The final passage from Michael Perry’s book, Montaigne in Barn Boots: An Amateur Ambles Through Philosophy.Read More
The feuding duo behind one of America’s greatest (fictional) detectives
When I was in -- 9th grade? -- I loved watching Levinson & Link's TV series Ellery Queen, which starred Jim Hutton as the detective author and David Wayne as his police inspector father. I think what most captured me was Queen's direct address to the camera just before he revealed the murderer's identity: "If you've been watching -- closely -- you have all the information you need." I never guessed correctly, of course, but I enjoyed the period detail and that was a golden age for spotting character actors.
I moved on to actually reading the damn books through junior high and high school. I have no idea why, as they don't have a lot of charm, the writing is workmanlike, and there are no thrills or action to speak of. (I was probably also reading Doc Savage reissues at that time, so, you know, forgive.) They didn't have the sort of antique charm of the TV series or even of an Agatha Christie cozy. I do remember one of the "twist" endings: "He wasn't John's twin -- he was John's triplet."
The most memorable thing about the Ellery Queen novel reissues in the '70s were their covers -- a series of absolutely lurid and ghastly "shadowbox" photos of semi-nude women. In my local DJ's Books and News stores, the Queens were competing against Matt Helm, Shell Scott, Mickey Spillane, and others of that ilk, so maybe that drove the decision. The distasteful, sexist, and just plain ugly covers did not hint at the musty, tame, and unsexy murder mysteries hiding inside. Ellery Queen was part of that necessary landscape against which real genius or originality is compared.
The Smart Set article is a delightful little delve into the Ellery Queen brand, with its own share of colorful and eye-grabbing pulp covers.
UK time management coach and author Mark Forster has set himself the challenge to read only one book at a time. Although he is great at starting books, his challenge has been finishing them. He's used a variant of his Autofocus task management system in the past as a way to read War and Peace. I wonder if his high distraction rate means he got what he wanted out of those unfinished books, after all; a quick skim may be all that's needed for a sense of completion.
For myself, my book selection and (non-)completion methods have varied over the years. Here's what I do now:
- John Sutherland, I think, recommends reading page 69 (any random page really) and then deciding based on that whether to read the book at all. I use this method when searching for bedtime books to read to Liz.
- I give a book 50 pages or so and then decide whether to continue. Oftentimes, particularly for light non-fiction books, I practice Maugham's "art of skimming."
- On my physical bookshelf, the top shelf is reserved for books of current interest. When I return a book, I place it to the far right. If a new book usurps its place, the new book is placed to the far right. This is just the Noguchi technique applied to books; uninteresting books migrate to the left of the shelf and can probably be safely discarded.
- I keep a collection on my Kindle titled "Now Reading." I can only read books in that collection. I keep three books only in that collection: a short-story collection, a novel, and a non-fiction book. Yes, I'd get through one book faster if I focused on it rather than dividing my time and attention among three books. But I am eternally fond of Randall Jarrell's famous line: "Read at whim! read at whim!"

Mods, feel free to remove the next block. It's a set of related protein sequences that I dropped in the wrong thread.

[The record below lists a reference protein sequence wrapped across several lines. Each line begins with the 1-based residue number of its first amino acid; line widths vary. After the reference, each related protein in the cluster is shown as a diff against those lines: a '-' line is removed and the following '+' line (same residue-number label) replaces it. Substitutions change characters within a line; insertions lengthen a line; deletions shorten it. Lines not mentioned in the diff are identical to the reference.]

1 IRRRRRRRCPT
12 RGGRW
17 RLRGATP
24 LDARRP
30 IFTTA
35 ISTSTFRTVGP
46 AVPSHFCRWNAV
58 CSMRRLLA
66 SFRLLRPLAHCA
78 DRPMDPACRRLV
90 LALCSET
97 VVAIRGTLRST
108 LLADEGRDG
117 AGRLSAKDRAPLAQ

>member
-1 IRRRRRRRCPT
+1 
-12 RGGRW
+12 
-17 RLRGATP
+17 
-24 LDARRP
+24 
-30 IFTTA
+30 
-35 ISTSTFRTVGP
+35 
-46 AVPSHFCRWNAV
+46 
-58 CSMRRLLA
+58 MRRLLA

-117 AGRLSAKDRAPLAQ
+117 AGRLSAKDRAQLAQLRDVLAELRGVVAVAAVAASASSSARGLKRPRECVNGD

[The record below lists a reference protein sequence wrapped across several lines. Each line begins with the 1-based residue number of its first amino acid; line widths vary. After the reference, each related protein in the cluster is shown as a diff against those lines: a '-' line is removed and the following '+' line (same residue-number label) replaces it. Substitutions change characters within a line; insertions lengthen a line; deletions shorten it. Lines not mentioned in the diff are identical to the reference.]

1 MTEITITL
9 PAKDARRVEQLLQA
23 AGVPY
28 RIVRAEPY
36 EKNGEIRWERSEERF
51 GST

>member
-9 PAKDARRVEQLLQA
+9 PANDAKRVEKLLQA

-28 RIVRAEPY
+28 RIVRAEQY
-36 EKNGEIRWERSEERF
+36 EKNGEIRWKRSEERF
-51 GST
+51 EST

The new Kindle Unlimited campaign is smoking out new opinions on Amazon's strategy . I liked this comparison of the Kindle to the iPod's early days, and the evolution from buying single songs to streaming music services (Songza is my favorite). The lack of privacy is of concern to the writer, though buying a Kindle or even having an Amazon account means you have opted for convenience over privacy. The local public library (funded by your tax dollars) may offer a little more in the way of privacy and choice (thanks to librarians, not the government) -- some observers are not all that excited by the books on offer via the Kindle lending library or Kindle Unlimited. Of course, paying with cash at your local new or used bookstore may circumvent privacy and choice concerns.
Austin Kleon (via his marvelous weekly mailing) pointed me to this critique of the Kindle by a new reader. Pierce makes some sharp observations about the Kindle, especially how the designers chose to glorify the device over the book you're reading. He also has reservations about the shared-passages feature of Kindle e-books; it's as if someone is reading over your shoulder and turns what has traditionally been a private experience into an unasked-for shared one.
And I also have the sense he describes of the Kindle separating me from the traditional reading experience. Many books on my shelves double as physical objects I formed a relationship with -- they're signed by the authors, I read this one during that long week in Anaheim, I read this one when I was unemployed and it led me to read these other books, etc. The reading experience is different on a Kindle; my memories of a book will now be associated to a device rather than a book. Instead of forming a relationship to the book I'm devising a relationship to the device.
For example, if I'm going on a trip and I only have room to carry two books in my bag, then I'm making a commitment to give these books a chance. There are physical consequences of weight and comfort to consider, but I'm also promising myself that I will put in the time to read them. With the Kindle, though, I have maybe 50 or so books and collections I've downloaded. Which do I read first, which do I commit to? Does it really matter, since I can choose to flip in a moment from this essay collection to that novel to that e-book written by a friend? No one book will have my full committed attention unless I delete all the others from the device, because it's the device I've committed to, rather than the e-book.